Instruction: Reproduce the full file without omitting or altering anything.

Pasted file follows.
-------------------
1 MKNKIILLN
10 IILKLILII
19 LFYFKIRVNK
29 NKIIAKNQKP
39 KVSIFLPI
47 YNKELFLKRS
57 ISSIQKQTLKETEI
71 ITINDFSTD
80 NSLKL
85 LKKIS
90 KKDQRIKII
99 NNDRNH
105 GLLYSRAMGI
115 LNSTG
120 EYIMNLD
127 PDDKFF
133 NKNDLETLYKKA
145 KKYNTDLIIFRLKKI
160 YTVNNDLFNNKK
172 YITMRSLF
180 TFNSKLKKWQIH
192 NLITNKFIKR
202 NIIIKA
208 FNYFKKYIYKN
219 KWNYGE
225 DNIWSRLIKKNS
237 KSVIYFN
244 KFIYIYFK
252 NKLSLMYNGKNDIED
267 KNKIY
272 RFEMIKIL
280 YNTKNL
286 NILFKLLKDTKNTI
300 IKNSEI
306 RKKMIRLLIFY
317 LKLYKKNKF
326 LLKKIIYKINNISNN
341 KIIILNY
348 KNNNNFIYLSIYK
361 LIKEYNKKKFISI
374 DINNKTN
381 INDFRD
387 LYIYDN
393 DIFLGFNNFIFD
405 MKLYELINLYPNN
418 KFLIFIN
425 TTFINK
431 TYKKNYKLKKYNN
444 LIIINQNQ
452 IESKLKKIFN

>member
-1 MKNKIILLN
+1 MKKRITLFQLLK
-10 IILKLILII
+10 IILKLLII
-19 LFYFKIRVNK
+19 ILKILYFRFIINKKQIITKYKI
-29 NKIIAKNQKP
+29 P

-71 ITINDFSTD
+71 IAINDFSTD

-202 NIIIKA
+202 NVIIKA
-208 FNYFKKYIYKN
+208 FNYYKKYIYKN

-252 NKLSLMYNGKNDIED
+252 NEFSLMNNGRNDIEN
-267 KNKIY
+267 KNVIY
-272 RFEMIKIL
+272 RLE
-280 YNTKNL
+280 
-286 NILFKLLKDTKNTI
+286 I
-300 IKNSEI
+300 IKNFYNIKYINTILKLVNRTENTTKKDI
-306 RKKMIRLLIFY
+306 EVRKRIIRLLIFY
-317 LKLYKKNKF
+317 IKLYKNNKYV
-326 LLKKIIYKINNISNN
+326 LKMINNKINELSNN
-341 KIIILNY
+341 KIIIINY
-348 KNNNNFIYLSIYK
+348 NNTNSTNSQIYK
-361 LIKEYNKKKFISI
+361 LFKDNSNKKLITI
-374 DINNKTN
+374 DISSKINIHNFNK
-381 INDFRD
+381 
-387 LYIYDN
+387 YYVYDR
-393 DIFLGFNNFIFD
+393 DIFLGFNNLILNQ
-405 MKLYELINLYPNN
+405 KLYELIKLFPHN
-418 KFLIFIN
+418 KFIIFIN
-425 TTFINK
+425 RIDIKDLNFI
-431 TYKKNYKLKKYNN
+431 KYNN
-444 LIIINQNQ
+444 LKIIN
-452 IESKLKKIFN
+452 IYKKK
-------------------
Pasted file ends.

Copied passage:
1 MKNKIILLN
10 IILKLILII
19 LFYFKIRVNK
29 NKIIAKNQKP
39 KVSIFLPI
47 YNKELFLKRS
57 ISSIQKQTLKETEI
71 ITINDFSTD
80 NSLKL
85 LKKIS
90 KKDQRIKII
99 NNDRNH
105 GLLYSRAMGI
115 LNSTG
120 EYIMNLD
127 PDDKFF
133 NKNDLETLYKKA
145 KKYNTDLIIFRLKKI
160 YTVNNDLFNNKK
172 YITMRSLF
180 TFNSKLKKWQIH
192 NLITNKFIKR
202 NIIIKA
208 FNYFKKYIYKN
219 KWNYGE
225 DNIWSRLIKKNS
237 KSVIYFN
244 KFIYIYFK
252 NKLSLMYNGKNDIED
267 KNKIY
272 RFEMIKIL
280 YNTKNL
286 NILFKLLKDTKNTI
300 IKNSEI
306 RKKMIRLLIFY
317 LKLYKKNKF
326 LLKKIIYKINNISNN
341 KIIILNY
348 KNNNNFIYLSIYK
361 LIKEYNKKKFISI
374 DINNKTN
381 INDFRD
387 LYIYDN
393 DIFLGFNNFIFD
405 MKLYELINLYPNN
418 KFLIFIN
425 TTFINK
431 TYKKNYKLKKYNN
444 LIIINQNQ
452 IESKLKKIFN

>member
-1 MKNKIILLN
+1 MKKRITLFQLLK
-10 IILKLILII
+10 IILKLLII
-19 LFYFKIRVNK
+19 ILKILYFRFIINKKQIITKYKI
-29 NKIIAKNQKP
+29 P

-71 ITINDFSTD
+71 IAINDFSTD

-202 NIIIKA
+202 NVIIKA
-208 FNYFKKYIYKN
+208 FNYYKKYIYKN

-252 NKLSLMYNGKNDIED
+252 NEFSLMNNGRNDIEN
-267 KNKIY
+267 KNVIY
-272 RFEMIKIL
+272 RLE
-280 YNTKNL
+280 
-286 NILFKLLKDTKNTI
+286 I
-300 IKNSEI
+300 IKNFYNIKYINTILKLVNRTENTTKKDI
-306 RKKMIRLLIFY
+306 EVRKRIIRLLIFY
-317 LKLYKKNKF
+317 IKLYKNNKYV
-326 LLKKIIYKINNISNN
+326 LKMINNKINELSNN
-341 KIIILNY
+341 KIIIINY
-348 KNNNNFIYLSIYK
+348 NNTNSTNSQIYK
-361 LIKEYNKKKFISI
+361 LFKDNSNKKLITI
-374 DINNKTN
+374 DISSKINIHNFNK
-381 INDFRD
+381 
-387 LYIYDN
+387 YYVYDR
-393 DIFLGFNNFIFD
+393 DIFLGFNNLILNQ
-405 MKLYELINLYPNN
+405 KLYELIKLFPHN
-418 KFLIFIN
+418 KFIIFIN
-425 TTFINK
+425 RIDIKDLNFI
-431 TYKKNYKLKKYNN
+431 KYNN
-444 LIIINQNQ
+444 LKIIN
-452 IESKLKKIFN
+452 IYKKK